Williams: I think in college sports it's the best rivalry there is. You're talking about (95) years and playing twice a year every year and being miles apart and so much national media attention with so many times teams being ranked extremely high. That's my opinion. Other people can pick something else if they choose. North Carolina-Duke was a pretty doggone good rivalry when guys named Smith and Bubas were playing against each other, so it's not just us. But I think when you ask about Mike, I just see somebody who has done it better than anybody and done it a longer period of time. You can't do anything but respect a great deal what he has done.

Krzyzewski: This is the best game and it's the best game because you have two of the top five programs to ever play college basketball going against one another. We're only eight miles apart, both great schools. The amount of amazing players who have played in this game who then have become amazing teams. You're talking about Final Fours, national championship teams. The two of us have probably won more total ACC championships than all the other teams combined. So there's a level of excellence, individual and collective excellence, in an area that loves college basketball. And it's only growing. The 35 years that I've been here, it's only getting better.

Talking points

Ford recalled, as a high school senior, missing arguably the Heels' greatest comeback, in which they rallied from down eight with 17 seconds left in 1974: I was home, the game was in Chapel Hill and I was kind of leaning towards Carolina at that time. I remember watching the game, and maybe with 35-40 seconds left in the game I went outside and starting washing my dad's car. I didn't want to see the guys lose and I felt bad for them. So I'm outside washing my dad's car and I have to go back inside to get something. I needed a brush or a rag or something. When I went back inside the game was still on. So I didn't see the comeback live, but I've seen many, many replays of it.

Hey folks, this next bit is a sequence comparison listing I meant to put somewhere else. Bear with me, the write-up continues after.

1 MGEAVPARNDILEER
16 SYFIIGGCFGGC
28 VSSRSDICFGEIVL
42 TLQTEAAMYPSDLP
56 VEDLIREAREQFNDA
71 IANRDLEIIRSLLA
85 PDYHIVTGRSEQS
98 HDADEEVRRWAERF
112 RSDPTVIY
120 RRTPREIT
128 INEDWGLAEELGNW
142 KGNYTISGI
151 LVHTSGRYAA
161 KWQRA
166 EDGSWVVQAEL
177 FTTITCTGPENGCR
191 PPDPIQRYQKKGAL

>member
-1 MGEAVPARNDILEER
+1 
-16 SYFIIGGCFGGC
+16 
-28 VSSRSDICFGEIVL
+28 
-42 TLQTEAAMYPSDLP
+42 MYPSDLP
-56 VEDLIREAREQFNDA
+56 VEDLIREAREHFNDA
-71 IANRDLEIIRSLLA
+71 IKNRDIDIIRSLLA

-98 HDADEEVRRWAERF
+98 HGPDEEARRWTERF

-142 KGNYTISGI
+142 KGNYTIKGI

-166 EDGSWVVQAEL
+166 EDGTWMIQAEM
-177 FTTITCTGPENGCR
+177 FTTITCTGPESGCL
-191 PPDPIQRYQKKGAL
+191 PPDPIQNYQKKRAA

Wojciechowski on running across the court to hug Coach K after a senior day victory in 1998: That's a moment that's pretty well known in Duke history. One, we won the ACC regular-season championship with that win. But having started as a freshman and having a year where we really struggled -- we kind of brought the program back full circle. As a senior, we were in a position to win the league, so all the things that went into that turnaround is why that was so emotional.

Doherty on when he realized the rivalry was unique: My first recruiting visit was to Duke, and I landed at Raleigh-Durham airport and the Duke coach met me at baggage claim and (UNC assistant coach) Eddie Fogler was there to pick up another recruit. Two weeks later I visit Carolina and (Duke assistant) Bob Wentzel is picking up another recruit. We meet at baggage claim and go in another direction and that direction is only eight miles apart. A lot of times we recruit the same players -- Grant Hill, Danny Ferry, myself. There's a lot of players that were recruited by both schools. There's probably more similarities than not. I don't think there's any other rivalry like it because of the proximity.

Capel on "the shot" he made from half court in 1995 to send the game into double overtime not being his favorite memory of the rivalry: That's what people remember the most about me, but for me personally the two best moments were my senior year -- finally beating North Carolina -- and then my first year back here at Duke when we beat them in Chapel Hill with Austin (Rivers) hitting the shot. That was surreal. We really had no reason being in the game when you go back and look at it. Austin hit an amazing shot, and one of the cool things about that was his shot won the game.